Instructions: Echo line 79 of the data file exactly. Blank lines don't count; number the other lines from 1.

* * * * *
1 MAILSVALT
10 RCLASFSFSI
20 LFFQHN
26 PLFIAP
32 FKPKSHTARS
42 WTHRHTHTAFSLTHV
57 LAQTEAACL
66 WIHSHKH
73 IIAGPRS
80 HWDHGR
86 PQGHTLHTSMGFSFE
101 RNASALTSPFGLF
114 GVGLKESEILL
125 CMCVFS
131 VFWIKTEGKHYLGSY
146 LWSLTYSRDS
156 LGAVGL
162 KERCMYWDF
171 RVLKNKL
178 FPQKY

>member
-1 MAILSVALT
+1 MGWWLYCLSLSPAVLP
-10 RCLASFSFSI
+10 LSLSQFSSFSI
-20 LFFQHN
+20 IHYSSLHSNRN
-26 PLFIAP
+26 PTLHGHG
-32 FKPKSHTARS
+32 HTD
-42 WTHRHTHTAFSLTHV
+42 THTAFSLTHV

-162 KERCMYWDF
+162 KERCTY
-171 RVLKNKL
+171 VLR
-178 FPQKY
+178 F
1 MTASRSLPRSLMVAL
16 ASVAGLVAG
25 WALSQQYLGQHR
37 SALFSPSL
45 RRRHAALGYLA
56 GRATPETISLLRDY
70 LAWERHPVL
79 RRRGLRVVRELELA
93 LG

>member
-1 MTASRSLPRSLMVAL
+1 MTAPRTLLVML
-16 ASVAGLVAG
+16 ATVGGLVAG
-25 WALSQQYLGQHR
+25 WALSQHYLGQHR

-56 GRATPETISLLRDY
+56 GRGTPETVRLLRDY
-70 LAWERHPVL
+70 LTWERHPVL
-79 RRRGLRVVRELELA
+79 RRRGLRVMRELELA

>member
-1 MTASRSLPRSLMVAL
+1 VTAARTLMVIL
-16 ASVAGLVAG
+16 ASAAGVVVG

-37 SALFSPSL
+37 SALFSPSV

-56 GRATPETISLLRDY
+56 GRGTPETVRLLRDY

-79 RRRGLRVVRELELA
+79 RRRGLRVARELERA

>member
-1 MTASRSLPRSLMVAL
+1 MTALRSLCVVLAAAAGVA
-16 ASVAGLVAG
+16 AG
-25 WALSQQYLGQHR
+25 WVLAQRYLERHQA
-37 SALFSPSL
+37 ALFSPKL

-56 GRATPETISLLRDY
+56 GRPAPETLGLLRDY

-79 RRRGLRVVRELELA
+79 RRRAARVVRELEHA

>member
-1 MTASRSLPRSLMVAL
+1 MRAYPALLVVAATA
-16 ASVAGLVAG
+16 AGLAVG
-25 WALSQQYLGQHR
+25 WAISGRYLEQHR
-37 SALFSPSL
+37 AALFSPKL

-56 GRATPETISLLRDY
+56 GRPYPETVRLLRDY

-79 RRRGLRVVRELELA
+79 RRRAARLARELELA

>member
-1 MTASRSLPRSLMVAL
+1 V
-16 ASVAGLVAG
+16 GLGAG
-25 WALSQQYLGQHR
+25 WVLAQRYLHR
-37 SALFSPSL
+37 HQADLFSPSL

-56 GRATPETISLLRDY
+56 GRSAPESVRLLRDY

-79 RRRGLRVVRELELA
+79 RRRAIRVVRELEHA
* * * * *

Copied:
+25 WVLAQRYLERHQA